Trump, Xi hit pause on trade war to seek lasting deal

Trump, Xi hit pause on trade war to seek lasting deal

Concessions made to get negotiations restarted include easing of anti-Huawei campaign

US President Donald Trump meets with China's President Xi Jinping at the start of their bilateral meeting at the G20 leaders' summit in Osaka on Saturday. (Reuters Photo)
US President Donald Trump meets with China's President Xi Jinping at the start of their bilateral meeting at the G20 leaders' summit in Osaka on Saturday. (Reuters Photo)

OSAKA: US President Donald Trump and China’s Xi Jinping agreed to another truce in their trade war on Saturday, removing an immediate threat looming over the global economy even as a lasting peace remains elusive.

The two sides have agreed to restart trade negotiations that broke down last month, Xinhua News Agency reported, adding that the United States agreed to put no new tariffs on Chinese goods.

“We had a very good meeting with President Xi of China,” Trump told reporters after the meeting on the sidelines of the Group of 20 summit in Japan. “Excellent. I would say excellent. As good as it was going to be. We discussed a lot of things and we’re right back on track.”

The return to the negotiating table ends a six-week stalemate that has unnerved businesses and investors, and at least temporarily reduces fears that the world’s two largest economies are headed into a new cold war. Still, it’s unclear whether they can overcome differences that led to the collapse of a previous truce reached at last year’s G20 meeting.

Both sides appear to have made some concessions in order to get the talks restarted.

While Washington has agreed not to impose any more tariffs on Chinese goods, China has agreed to buy more farm products, according to Mr Trump.

Meanwhile, Washington will ease up on its attempt to freeze the Chinese telecom equipment giant Huawei Technologies out of the lucrative global 5G market. Mr Trump said Huawei would be allowed to buy products from US suppliers.

“US companies can sell their equipment to Huawei,” he said at a news conference. “We’re talking about equipment where there’s no great national security problem with it.”

The US Commerce Department last month moved to blacklist Huawei, cutting it off from US suppliers, though many companies have managed to skirt the restrictions.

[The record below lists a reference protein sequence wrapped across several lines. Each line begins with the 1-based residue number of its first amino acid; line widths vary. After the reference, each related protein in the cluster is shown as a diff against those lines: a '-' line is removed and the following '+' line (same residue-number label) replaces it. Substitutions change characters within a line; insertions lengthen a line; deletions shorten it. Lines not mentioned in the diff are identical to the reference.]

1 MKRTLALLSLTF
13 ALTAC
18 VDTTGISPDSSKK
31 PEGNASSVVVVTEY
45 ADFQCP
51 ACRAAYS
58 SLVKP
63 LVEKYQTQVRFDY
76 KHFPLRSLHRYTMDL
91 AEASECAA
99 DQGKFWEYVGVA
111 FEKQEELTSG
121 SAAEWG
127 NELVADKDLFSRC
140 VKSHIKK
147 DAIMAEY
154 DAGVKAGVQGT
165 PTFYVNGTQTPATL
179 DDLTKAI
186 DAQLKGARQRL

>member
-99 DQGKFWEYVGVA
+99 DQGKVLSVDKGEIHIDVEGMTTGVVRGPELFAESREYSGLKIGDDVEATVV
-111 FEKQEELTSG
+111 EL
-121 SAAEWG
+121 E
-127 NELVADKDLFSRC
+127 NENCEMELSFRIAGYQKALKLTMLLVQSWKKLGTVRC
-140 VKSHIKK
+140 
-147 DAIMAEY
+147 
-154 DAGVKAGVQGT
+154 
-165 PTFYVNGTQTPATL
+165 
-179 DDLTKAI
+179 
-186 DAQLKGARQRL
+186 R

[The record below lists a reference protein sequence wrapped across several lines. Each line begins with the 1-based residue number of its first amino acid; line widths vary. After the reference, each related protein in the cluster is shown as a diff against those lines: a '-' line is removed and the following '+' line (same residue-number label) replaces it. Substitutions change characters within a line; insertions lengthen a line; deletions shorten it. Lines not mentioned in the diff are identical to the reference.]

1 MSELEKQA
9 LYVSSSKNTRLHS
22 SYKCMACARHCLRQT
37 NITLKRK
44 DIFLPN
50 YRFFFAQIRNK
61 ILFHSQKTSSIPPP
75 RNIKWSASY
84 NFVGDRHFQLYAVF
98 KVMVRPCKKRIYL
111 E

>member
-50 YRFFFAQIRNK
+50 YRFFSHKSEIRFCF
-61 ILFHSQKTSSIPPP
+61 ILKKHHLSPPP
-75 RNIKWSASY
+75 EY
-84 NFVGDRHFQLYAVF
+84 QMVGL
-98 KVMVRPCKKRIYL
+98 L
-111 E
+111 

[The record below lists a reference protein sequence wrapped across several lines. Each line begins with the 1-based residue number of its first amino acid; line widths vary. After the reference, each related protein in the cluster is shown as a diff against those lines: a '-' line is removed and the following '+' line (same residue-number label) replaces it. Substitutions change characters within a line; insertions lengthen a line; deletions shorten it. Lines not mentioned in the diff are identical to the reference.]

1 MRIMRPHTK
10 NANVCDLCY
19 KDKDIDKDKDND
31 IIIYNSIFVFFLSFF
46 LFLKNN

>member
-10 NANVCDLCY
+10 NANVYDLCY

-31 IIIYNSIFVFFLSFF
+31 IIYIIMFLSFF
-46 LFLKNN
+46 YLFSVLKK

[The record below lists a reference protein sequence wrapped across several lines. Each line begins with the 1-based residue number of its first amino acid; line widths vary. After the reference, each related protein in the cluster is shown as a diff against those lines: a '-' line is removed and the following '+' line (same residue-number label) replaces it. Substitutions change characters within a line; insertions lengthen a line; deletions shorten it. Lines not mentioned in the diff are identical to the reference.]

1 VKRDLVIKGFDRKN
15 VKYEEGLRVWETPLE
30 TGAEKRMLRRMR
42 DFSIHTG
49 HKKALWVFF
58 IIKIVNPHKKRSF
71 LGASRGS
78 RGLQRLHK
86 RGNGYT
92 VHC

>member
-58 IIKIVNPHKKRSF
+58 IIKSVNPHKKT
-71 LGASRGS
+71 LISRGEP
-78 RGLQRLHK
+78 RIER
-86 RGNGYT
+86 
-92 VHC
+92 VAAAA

Mr Trump said the two leaders discussed Huawei as part of their talks.

“I said that’s okay, that we will keep selling that product, these are American companies that make these products. That’s very complex, by the way,” Trump said. “I’ve agreed to allow them to continue to sell that product so that American companies will continue.”

The US has been engaged in a global campaign to block Huawei from 5G communications networks, calling the company a security threat. The Trump administration has alleged the Chinese government could use Huawei’s products to spy on countries that use them in their networks.

The company has denied that it conducts espionage for Beijing.

Since the trade talks collapsed on May 10, Trump has raised tariffs on US$200 billion of Chinese goods to 25% from 10%. In recent days, he had indicated that the next step could be a 10% tariff on all remaining imports from China — some $300 billion worth, from smartphones to children’s clothes.

Xi spent much of the summit’s first day Friday promising to open up the Chinese economy, and chiding — though not naming — the US for its attack on the global trading system.

In remarks to African leaders on Friday, Xi took a not-so-subtle swipe at Trump’s “America first” trade policy, warning against “bullying practices” and adding that “any attempt to put one’s own interests first and undermine others’ will not win any popularity.”

Xi also called out the US over Huawei and said the G20 should uphold the “completeness and vitality of global supply chains.” China insisted this week that Huawei must be removed from the blacklist under any deal.

Trump used to cite the reduction of America’s goods-trade deficit with China — which reached a record $419 billion last year — as his main aim. But his administration’s focus has shifted to limiting Chinese access to US innovation. China’s government has responded with increasingly harsh rhetoric that underscores its readiness for a long battle.

Other disagreements that caused talks to break down include how to enshrine the Chinese reforms demanded by the US, over intellectual property theft and industrial subsidies, and when and how to lift the tariffs that Trump has come to view as his most powerful economic tool.

Despite a backlash from American businesses, the president remains convinced that tariffs have given him leverage over trading partners — and that they’ve helped the US economy while hurting China’s.

“I view tariffs differently than a lot of other people,’’ Trump told Fox Business Network in an interview ahead of his G20 trip. “And by the way, since tariffs have been on, our market has gone through the roof, if you know what I’m talking about.”

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